Sunday, Aug. 30, 2009 | 12:46 a.m.
- Antonio Nogueira spoils Randy Couture’s homecoming
- Win over Couture proves Antonio Nogueira is still one of the best
- Randy Couture leaves Portland feeling like a winner despite loss
- Nate Marquardt makes case for title shot
- Thiago Silva makes a point to prove he's back against Keith Jardine
- Looking back at UFC 102 by the numbers:
- Classic tunes rule fighters' entrance music
- UFC 102: Breakdown and Picks
- Fighters weigh in for first ever UFC event in Portland
- Pacific Northwesterners know Randy Couture for more than his UFC career
- Randy Couture's biggest fan in his home arena will be his son
- The battle of the heavyweight greats
- Couture vs. Nogueira preview
- Nogueira not worried about facing Couture crowd
- Road blog from Portland
- Fireside chat with UFC President Dana White
- UFC looks to be heading to Vancouver
- Loss to Lyoto Machida is all the motivation Thiago Silva needs
- Keith Jardine looking for consistency, not new career
- Marquardt hopes win at UFC 102 would give him Silva
- Undefeated Demian Maia is no secret
- Gabriel Gonzaga looking to add a little excitement to his game
- Randy Couture's Muay Thai trainer more than just a masseur
- Age nothing but a number for former champs
- Home cage advantage
- Complete UFC 102 coverage
PORTLAND, Ore. — Think about what Antonio Nogueira had to go through over the past few months.
He finally received a long-awaited fight with his idol, Randy Couture, only to find out that it would be in Couture’s hometown where he would face an enormous crowd cheering against him.
Then he was lumped into a running storyline that this fight was between two old fighters who were possibly past their primes — even though, at 33, he’s 13 years younger than Couture.
He was also facing added pressure to prove himself after suffering the first knockout loss of his career to Frank Mir last December.
Nevertheless, under arguably the most unfavorable circumstances and pressure the former PRIDE and UFC heavyweight champion had ever faced, Nogueira went out and dominated his opponent Saturday night.
“If it wasn’t for the people that said, ‘You’re done, you can’t come back,’ I may not have worked like I did,” Nogueira said. “I’ve never worked in my life like I did for this fight.”
Nogueira needed every bit of that hard training to stay on top of a fight in which Couture simply refused to go away.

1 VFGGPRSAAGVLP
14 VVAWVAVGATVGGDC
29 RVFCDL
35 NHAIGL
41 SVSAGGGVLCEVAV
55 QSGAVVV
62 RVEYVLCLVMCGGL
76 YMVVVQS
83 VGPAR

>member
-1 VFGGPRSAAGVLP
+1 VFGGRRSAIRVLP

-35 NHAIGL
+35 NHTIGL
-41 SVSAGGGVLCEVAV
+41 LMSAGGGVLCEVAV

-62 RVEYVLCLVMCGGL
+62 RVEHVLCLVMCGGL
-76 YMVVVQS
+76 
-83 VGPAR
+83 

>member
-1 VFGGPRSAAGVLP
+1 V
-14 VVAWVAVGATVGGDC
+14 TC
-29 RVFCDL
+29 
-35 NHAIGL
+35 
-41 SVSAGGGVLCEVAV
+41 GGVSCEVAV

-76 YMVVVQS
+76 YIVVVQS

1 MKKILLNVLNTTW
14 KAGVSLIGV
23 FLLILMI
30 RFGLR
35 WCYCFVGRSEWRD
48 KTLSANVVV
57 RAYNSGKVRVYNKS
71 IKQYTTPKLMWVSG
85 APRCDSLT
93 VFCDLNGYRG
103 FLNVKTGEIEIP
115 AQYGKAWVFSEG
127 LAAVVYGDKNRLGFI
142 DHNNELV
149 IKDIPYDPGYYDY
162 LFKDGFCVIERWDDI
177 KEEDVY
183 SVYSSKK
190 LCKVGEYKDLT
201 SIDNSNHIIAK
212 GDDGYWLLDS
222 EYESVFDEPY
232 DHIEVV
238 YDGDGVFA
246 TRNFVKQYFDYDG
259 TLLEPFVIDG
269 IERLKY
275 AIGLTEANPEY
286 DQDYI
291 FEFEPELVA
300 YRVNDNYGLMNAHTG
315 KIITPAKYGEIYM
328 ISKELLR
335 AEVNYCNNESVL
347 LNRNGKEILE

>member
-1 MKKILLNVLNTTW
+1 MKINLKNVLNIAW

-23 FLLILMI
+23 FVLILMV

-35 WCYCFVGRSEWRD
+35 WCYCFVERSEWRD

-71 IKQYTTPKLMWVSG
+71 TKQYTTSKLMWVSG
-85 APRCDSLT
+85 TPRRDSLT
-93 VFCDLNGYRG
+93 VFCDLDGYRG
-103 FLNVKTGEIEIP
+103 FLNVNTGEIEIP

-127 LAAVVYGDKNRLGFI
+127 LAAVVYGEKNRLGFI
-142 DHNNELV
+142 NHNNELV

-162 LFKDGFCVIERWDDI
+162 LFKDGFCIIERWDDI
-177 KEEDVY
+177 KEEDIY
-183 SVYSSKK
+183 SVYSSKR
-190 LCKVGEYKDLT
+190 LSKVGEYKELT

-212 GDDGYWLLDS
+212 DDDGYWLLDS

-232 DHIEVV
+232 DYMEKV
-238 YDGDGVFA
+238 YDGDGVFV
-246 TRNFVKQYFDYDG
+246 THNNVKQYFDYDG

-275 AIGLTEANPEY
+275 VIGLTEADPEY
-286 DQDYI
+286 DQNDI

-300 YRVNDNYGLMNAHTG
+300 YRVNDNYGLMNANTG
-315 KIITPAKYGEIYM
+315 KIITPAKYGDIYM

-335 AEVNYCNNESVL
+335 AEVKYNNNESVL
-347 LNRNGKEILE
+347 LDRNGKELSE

It seemed as though the Brazilian fighter was constantly on the verge of ending the fight before Couture either escaped a submission or recovered from a hard shot.
UFC President Dana White admitted there were numerous times in the fight he was ready to count Couture out.
“I thought he was done 10 times,” White said. “I thought he was done in the beginning when he got knocked down. I thought he was done when Nog was putting submissions on him. I thought he was done when he got in the mount. There were so many times I thought Randy was done and he wasn’t.”
And every time Couture proved he wasn’t done, there was the hometown crowd to rally behind him.
It was a big crowd too — 16,088 big.
According to White, it was one of the loudest ever.
“I’ve been to a lot of loud UFC fights and that’s the first one where it was like concert loud,” White said. “My ears are still ringing.”
But as much as the crowd tried, they could not stop Nogueira from coming up with an answer to everything Couture tried in the Octagon. He won every round on two judges' scorecards and two rounds on the third.
Before Saturday, Couture himself admitted that he believed he would have the advantage in striking, given his boxing background.
It was also widely accepted that as long as Couture was the one moving the fight to the ground, his wrestling would give him an edge there over Nogueira’s Jiu-Jitsu.
However neither was the case, as Nogueira seemed in control in every aspect of the fight — especially in striking, where he twice floored Couture and rarely took on too much damage doing it.
“He was pretty much what I expected, although I thought I’d do better on my feet,” Couture said. “He had a great jab and hit me with some pretty good right hands tonight.”
The reason behind Couture’s perceived advantage in the striking aspect stemmed largely from Nogueira’s last fight, where he appeared sluggish and uncomfortable with the standup striking of Mir.
Although it was rumored that Nogueira had been battling injuries before that fight, few blamed his performance on poor health, mostly because the fighter had been so quiet about his ailments.
On Saturday, Nogueira finally went into detail on all the medical issues he suffered through in December.
“I had staph infection. I went to the hospital for seven days just 20 days before the fight,” Nogueira said. “Then I suffered a torn meniscus in my left leg which I had to have surgery on after that fight.
“Staph takes all your endurance out so I was very weak. I had a fever. It affected the outcome of that fight. We still put on a show but it was definitely a tough fight for me.”
With the announcement of a contract extension for Couture and the excitement of the UFC heavyweight showdown between Brock Lesnar and Shane Carwin in November, Nogueira still probably won’t get the respect and vindication he deserves for what he accomplished Saturday.
But according to the fighter himself, defeating a legend and coming back strong and healthy is all he needs to take from this weekend.
“For sure this was the most important fight of my life,” he said. “It wasn’t a title shot, but it was fighting against a legend of the sport. Randy is a true hero and it was a great honor for me to fight against him.
“It was an amazing fight, I was really enjoying it.”
Brett Okamoto can be reached at 948-7817 or firstname.lastname@example.org.